Published 20 March 2013
José Graziano da Silva, Director-General of the Food and Agriculture Organisation of the United Nations (FAO) was in Uganda recently to exchange ideas with policy-makers on ways to ensure food security and reduce poverty in Uganda by supporting rural smallholders in the country’s agriculture sector. Below Business Vision shares some of his thoughts on the topic in this interview [...]
Do you think Genetically Modified Organisms (GMOs) are a solution to challenges of low productivity in Uganda?
FAO welcomes scientific and technological research that can help to improve or increase food production. GMOs are an option that needs to be explored and can contribute to food security. FAO supports a science-based evaluation system that would help to weigh the benefits and the risks of each GMO before it is incorporated into a food production system. At the global level, it is important that countries agree to standards and norms on GMOs, for instance with regards to food labeling for consumers.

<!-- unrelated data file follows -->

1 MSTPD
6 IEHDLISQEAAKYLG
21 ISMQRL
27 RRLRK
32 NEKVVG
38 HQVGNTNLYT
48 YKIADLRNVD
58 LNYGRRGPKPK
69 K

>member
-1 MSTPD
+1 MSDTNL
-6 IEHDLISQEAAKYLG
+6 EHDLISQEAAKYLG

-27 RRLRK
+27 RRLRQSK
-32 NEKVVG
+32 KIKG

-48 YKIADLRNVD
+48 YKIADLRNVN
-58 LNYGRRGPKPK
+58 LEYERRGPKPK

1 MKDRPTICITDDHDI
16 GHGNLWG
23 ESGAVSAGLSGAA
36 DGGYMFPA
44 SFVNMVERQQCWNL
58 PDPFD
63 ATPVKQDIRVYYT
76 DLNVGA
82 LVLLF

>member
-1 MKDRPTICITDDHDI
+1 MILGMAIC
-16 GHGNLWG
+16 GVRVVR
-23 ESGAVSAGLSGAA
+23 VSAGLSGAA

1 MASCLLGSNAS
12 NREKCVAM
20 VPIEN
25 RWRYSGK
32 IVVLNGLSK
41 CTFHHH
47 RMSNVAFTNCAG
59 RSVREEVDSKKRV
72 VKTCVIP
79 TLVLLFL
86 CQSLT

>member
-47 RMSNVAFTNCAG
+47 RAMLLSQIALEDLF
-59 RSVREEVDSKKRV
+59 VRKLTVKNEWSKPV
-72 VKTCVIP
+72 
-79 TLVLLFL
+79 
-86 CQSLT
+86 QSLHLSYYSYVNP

But the decision of whether a country should adopt or not GMOs is not a decision that FAO can make, it is the responsibility of each government. FAO’s role is to support them, as requested, so they can make sound decisions and build capacities so that they are in position to regulate the use of GMOs if they decide to use it. We have worked with the Government of Uganda on this issue.
But are GMOs necessary?
As things stand now, there are many other technologies - conventional technologies – that have already been successful, but which poor farmers don’t even have access to. These are technologies that could lead to significant increases in food production.
But we cannot afford not to explore this possibility. Generally speaking, in the future, we will need all the resources we can make use of, and this may include GMOs, because we cannot be sure at this point in time what will happen with increasing temperatures and climate change.